In the light of the labour market reforms currently being carried out in Europe, the symposium “From social competition to social dumping. The workers’ right to human dignity at stake”, organized by Prof. Dr Marc Rigaux of the University of Antwerp on 20–21 November 2014, could not have come at a better time.
The changes in labour law and labour law policy at the European level may be affecting the workers’ right to dignity in employment relations, whose origins, in terms of law, date back to the nineteenth century. It is my belief that respect for the principle of human dignity is of the utmost importance if we want to avoid the negative effects of these labour law reforms on workers’ standard of living.
In this contribution, I will focus on the principle of human dignity as laid down in the Charter of Fundamental Rights and in the Treaties of the European Union. I will also refer to declarations or background documents of related legislation in the Union.
I will end this contribution by emphasizing the need to incorporate human dignity as a transversal principle of labour law and the exercise of fundamental rights and the Community freedoms derived from it. To this end, I will argue that the dignity of workers must be a dogmatic concept to be used against the economy-oriented theories that are reshaping the workers’ rights, and also that the value of human dignity is intrinsic to the economic liberties presented in the constitutional treaties of the European Union.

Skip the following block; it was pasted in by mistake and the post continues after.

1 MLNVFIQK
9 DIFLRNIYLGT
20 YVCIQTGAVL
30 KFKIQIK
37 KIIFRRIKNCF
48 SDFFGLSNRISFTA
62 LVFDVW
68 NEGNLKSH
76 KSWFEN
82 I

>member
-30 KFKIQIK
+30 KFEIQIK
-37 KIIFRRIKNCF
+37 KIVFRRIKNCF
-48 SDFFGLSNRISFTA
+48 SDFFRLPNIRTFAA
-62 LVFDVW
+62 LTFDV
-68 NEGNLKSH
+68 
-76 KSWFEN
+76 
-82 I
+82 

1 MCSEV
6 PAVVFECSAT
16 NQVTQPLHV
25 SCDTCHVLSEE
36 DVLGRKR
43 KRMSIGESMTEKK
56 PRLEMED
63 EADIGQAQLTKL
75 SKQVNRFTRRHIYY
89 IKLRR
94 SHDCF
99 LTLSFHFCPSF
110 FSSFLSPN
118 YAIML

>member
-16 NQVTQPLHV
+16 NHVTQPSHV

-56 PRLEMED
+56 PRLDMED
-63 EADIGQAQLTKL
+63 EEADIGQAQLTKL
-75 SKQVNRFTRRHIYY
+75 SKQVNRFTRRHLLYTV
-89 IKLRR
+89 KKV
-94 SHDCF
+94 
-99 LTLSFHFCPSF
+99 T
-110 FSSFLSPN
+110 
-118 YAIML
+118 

HUMAN DIGNITY IN THE CHARTER OF FUNDAMENTAL RIGHTS OF THE EUROPEAN UNION
In the preamble to the Charter, human dignity is referred to as one of the indivisible, universal values upon which the Union is founded. By establishing the citizenship of the Union and by creating an area of freedom, security and justice, it (and I quote) “places the individual at the heart of its activities”.
Not only do these foundations possess supporting or legitimizing characteristics, they also govern the actions of the Union. In other words, they constitute the criteria and guidelines for the actions of the EU institutions.